Sir Charles Pardey Lukis

Surgeon General The Hon. Sir Charles Pardey Lukis, K.C.S.I., V.D. was the Director General of the Indian Medical Service and a member of the Viceroy’s Legislative Council, India. He was a Knight of Grace of the Order of St John of Jerusalem.
 
In 1821, 8 year old Charles was living with his parents, William and Caroline Lukis, and his grandmother Caroline Pardey at 5 Bedford Terrace Southampton. His father was the publisher of the Southampton Times. Charles studied medicine at St Bartholomew’s Hospital and passed his primary examinations in anatomy and physiology on 3rd April 1878. He then spent time in India where he served in the Waziri Expedition in 1881 and the Zhob Expedition in 1884, the latter being an area practically unknown to Europeans.
Dr Melvyn H Brook has researched Charles’ life in India and the information that follows is taken from his studies.
 
 “In 1890 Charles became a Fellow of the Royal College of Surgeons (FRCS). He entered the Bengal Army the same year and spent the rest of his professional career in India. In 1910 he was appointed Director-General of the Indian Medical Service with the rank of Surgeon General.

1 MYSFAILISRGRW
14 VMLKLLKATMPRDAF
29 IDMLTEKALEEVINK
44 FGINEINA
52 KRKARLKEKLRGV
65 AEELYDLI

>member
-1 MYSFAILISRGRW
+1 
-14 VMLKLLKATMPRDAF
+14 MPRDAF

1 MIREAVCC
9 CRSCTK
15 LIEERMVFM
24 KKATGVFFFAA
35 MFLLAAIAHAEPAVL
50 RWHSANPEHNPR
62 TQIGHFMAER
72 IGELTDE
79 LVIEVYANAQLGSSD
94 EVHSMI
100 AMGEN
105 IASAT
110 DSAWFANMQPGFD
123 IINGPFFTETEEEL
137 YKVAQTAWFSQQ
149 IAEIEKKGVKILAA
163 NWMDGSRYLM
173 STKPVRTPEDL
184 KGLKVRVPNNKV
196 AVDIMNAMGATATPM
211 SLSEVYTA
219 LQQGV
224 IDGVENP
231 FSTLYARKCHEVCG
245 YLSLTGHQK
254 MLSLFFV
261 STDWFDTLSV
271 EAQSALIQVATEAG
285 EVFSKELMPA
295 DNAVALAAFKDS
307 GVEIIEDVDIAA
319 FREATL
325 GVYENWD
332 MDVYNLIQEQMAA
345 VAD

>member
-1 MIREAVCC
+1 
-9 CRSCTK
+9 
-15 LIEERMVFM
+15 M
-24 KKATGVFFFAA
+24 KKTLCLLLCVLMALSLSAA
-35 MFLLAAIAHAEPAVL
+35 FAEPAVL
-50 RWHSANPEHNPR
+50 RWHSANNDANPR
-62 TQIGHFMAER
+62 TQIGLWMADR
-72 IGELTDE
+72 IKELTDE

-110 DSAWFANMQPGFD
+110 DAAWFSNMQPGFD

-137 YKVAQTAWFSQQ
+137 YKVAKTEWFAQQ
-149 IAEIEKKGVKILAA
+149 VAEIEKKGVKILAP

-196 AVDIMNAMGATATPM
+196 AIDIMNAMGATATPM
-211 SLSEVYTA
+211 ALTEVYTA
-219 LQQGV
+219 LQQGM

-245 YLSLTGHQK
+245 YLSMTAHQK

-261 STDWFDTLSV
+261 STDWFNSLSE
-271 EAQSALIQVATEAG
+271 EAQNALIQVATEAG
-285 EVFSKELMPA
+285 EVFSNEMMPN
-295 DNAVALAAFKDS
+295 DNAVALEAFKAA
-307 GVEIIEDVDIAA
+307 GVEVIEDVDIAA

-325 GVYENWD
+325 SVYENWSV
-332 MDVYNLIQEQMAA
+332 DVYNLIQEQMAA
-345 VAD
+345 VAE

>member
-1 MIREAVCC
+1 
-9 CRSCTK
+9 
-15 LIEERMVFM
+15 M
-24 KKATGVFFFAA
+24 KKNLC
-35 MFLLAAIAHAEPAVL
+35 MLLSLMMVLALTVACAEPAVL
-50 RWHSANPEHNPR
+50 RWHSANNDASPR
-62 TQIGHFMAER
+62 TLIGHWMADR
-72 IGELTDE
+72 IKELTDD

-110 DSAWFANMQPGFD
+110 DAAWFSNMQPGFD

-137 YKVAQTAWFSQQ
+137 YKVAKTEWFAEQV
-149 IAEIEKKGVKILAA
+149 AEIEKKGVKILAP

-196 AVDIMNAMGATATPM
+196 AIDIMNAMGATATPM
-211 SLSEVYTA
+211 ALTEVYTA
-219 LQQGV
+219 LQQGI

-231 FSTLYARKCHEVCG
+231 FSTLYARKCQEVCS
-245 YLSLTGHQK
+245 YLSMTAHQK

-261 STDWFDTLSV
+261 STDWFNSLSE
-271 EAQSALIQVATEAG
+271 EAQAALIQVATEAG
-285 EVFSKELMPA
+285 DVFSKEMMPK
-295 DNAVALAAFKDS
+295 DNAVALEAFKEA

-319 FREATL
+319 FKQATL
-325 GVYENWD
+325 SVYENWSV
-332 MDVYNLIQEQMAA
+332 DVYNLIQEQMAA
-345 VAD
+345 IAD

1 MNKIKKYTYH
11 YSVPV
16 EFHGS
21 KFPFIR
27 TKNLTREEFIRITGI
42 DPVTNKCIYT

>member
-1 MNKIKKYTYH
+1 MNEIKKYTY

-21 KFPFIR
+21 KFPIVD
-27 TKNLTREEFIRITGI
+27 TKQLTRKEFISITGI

He was promoted to Lieutenant-General in 1916. Amongst Lukis’ appointments were Hon. Surgeon to the Viceroy in 1905, Professor of Medicine and Principal of the Calcutta Medical College, and Hon. Surgeon to the King in 1913.  He was the author of a number of books on tropical medicine and the first editor of the Indian Journal of Medical Research.
 
Charles Lukis died in India on 22 October 1917 leaving his widow (a daughter of Colonel John Stewart, R.A.,) a son (elder brother of Theodore) and three daughters”. Theodore was Captain Theodore Stewart Lukis who died aged 29 years serving with the 13th Kensington Battalion of the London Regiment.
Dr Melvyn Brooke’s article on Sir Charles Pardey Lukis and his son Theodore can be accessed on the following website and we thank him for giving permission to quote it here.
 
 
Sir Charles Pardey Lukis is also commemorated on the WW1 Memorial at Highfield Church, Southampton. Information can be accessed on the Highfield Local History website.
 
 

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